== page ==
This guest post is by Jennifer Rose, a young woman on the autism spectrum who is current a student at Drew University.
“Mom always tells me to celebrate everyone's uniqueness. I like the way that sounds.”
While Mom and Dad are certain that I will graduate from college, hold a job, get married, and eventually have children, they also know I will be different from other people.
I always knew I was different. That’s what being one of the only special needs kid at your school for most of your childhood does to you. But I rarely thought of myself as autistic. I wanted to do what normal kids did, like have sleepovers and join Girl Scouts. Girl Scouts worked out horribly for me, but that’s another story. (“Don’t worry about it, Jenny,” my Dad told me. “I only lasted a year in the Cub Scouts. Then I was court-martialed.”)
Now I realize that having autism has left me different from other kids, and that’s okay. Regardless of how “normal” I try to be, autism will always be a part of me. Not all of me, but still a part of me.
This isn’t necessarily a bad thing. As long as I don’t get upset, or obsess, I’m fine. While I understand why helping kids with autism recover is necessary, I also understand some autistic people don’t want to be cured, and that’s okay. Mom once told me “You have the right kind of autism. You think outside the box.” In fact, a lot of creative minds, from Tim Burton to Michael Jackson, may have had autism.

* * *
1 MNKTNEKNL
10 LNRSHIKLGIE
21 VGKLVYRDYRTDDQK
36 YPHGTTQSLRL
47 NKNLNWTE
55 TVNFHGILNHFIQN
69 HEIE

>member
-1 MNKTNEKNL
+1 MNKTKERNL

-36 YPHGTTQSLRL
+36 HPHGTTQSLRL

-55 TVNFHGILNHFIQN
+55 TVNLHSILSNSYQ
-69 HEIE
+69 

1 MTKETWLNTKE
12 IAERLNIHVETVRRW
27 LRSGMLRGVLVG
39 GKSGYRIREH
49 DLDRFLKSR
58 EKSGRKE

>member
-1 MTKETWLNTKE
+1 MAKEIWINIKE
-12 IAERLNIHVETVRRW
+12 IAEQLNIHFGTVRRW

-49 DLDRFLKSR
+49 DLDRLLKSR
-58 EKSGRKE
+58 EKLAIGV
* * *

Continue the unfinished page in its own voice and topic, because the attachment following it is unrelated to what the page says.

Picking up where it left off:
At school people accepted me despite my differences. In 6th grade I had difficulty finding my way around the building (autism can do that to you), so other girls helped me find my way around. I would joke with them about the part of Horton Hears a Who (one of my favorite movies) where the puffball, Katie, says “In my world, everyone’s a pony, and they all fart rainbows and poop butterflies!” While these jokes sounded immature for an 11-year-old, the girls still joked around with me.
I may be a quirky person, but that’s okay. It’s part of who I am.